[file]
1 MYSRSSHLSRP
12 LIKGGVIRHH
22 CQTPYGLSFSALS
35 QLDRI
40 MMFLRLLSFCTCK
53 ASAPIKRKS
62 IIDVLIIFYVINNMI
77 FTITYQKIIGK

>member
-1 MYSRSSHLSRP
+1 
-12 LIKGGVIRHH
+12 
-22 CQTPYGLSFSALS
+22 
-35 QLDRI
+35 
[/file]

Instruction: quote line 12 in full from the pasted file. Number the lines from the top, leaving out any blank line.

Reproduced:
-12 LIKGGVIRHH